March 15, 2007


It all went wrong: After 12 years of unkept promises, President Jacques Chirac leaves a confused France longing for someone completely different (The Economist, 3/15/07)

This was the candidate who promised to "mend the social fracture", get the French back to work, combat racial inequality in the banlieues, cut taxes, and put France back on track towards a future of shared prosperity.

On entering the Elysée Palace, Mr Chirac inherited a restive country, with high unemployment, mounting debt, a disoriented electorate and a sense of political stagnation. Twelve years later, having announced his decision not to run again, the 74-year-old Mr Chirac bequeaths to his successor a restive country with high unemployment, mounting debt, a disoriented electorate and an even more intense sense of political stagnation.

During Mr Chirac's two terms in office, French unemployment has averaged 10%, GDP per person has been overtaken by that of both Britain and Ireland, and public debt, at 66% of GDP, has grown faster than in any other European Union country. Over the past two years, the febrile French have rebuffed the president with assiduous regularity. They rebelled over Europe, by saying non in a referendum on its proposed constitution in May 2005. The multi-ethnic banlieues rebelled over social exclusion in three weeks of rioting in the autumn of 2005. The young rebelled over economic reform by taking to the streets against a less-secure job contract for the under-26s a year ago.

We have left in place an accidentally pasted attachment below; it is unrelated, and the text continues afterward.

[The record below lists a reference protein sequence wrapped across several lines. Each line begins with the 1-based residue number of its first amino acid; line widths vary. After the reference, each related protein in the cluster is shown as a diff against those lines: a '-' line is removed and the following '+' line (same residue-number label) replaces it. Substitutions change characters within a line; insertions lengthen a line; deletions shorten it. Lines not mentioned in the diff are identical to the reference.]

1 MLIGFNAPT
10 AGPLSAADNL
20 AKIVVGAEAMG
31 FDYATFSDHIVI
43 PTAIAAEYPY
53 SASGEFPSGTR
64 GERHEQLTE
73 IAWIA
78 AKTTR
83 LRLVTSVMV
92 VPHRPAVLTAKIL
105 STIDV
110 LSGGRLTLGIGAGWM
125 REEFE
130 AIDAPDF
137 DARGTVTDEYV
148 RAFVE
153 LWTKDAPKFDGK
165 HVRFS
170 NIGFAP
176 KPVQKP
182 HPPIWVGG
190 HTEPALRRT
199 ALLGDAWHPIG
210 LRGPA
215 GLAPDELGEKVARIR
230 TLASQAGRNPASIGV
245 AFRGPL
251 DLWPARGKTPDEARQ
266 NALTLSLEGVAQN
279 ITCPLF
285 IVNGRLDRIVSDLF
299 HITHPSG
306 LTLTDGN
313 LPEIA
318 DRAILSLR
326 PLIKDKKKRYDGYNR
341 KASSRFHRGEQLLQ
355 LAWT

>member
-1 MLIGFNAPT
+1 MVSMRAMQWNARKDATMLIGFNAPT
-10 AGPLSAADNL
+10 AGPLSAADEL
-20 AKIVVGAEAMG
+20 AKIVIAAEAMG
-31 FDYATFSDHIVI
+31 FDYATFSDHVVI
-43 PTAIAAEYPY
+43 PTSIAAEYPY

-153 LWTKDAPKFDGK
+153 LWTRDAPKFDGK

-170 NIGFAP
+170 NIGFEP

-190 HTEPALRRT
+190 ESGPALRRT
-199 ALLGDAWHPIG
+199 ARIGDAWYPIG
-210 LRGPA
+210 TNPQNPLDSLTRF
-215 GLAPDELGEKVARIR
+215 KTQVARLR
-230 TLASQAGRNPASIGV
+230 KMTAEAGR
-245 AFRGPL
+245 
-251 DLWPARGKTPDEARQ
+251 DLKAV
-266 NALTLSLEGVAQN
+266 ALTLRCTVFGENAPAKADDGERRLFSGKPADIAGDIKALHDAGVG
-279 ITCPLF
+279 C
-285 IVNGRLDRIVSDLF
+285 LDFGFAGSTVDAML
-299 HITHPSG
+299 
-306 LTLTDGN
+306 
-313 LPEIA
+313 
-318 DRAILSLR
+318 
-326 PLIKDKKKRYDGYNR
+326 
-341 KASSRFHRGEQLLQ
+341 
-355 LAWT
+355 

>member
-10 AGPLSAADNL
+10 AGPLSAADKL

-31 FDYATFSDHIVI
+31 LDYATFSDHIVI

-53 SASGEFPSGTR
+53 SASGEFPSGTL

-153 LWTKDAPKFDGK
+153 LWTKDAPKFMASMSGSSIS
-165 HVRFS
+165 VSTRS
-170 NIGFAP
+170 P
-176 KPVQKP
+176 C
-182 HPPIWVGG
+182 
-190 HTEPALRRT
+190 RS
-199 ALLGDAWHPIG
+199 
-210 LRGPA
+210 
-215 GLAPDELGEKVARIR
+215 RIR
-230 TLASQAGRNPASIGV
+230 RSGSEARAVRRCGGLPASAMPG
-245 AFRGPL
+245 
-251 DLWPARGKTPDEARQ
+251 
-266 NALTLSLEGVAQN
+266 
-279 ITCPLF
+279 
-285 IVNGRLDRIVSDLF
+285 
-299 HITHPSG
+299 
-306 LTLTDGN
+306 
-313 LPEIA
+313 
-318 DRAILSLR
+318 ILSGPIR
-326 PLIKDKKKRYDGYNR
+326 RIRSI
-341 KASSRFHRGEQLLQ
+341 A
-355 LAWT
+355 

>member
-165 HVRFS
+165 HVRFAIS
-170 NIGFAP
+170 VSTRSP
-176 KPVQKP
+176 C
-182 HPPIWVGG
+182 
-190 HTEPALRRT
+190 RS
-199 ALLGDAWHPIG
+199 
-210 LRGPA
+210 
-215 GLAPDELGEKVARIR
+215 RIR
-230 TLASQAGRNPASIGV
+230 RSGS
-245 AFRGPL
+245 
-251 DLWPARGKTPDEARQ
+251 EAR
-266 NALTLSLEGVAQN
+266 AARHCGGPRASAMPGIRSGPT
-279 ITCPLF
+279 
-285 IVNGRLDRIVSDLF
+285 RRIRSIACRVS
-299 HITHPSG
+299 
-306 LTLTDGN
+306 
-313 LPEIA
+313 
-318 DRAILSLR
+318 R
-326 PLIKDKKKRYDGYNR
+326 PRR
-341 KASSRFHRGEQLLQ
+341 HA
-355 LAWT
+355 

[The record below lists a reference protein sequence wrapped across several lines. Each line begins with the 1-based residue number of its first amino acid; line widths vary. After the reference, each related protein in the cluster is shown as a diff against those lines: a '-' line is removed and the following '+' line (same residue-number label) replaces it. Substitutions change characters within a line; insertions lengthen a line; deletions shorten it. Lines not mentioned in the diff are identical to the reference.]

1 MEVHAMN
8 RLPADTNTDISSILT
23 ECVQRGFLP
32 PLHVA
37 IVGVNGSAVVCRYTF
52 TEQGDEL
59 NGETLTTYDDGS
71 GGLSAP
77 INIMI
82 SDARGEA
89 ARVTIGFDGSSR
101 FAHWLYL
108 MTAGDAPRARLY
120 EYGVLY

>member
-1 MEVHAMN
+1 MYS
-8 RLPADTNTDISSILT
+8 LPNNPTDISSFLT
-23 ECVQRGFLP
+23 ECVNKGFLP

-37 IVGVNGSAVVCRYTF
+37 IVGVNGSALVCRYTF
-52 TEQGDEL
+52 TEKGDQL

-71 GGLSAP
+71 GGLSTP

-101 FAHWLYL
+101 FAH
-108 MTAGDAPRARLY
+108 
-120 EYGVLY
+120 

One gets the feeling that if an angel came to Earth and showed him what France would be like if Mr. Chirac had never been born it would be no different.

Posted by Orrin Judd at March 15, 2007 4:27 PM
Comments for this post are closed.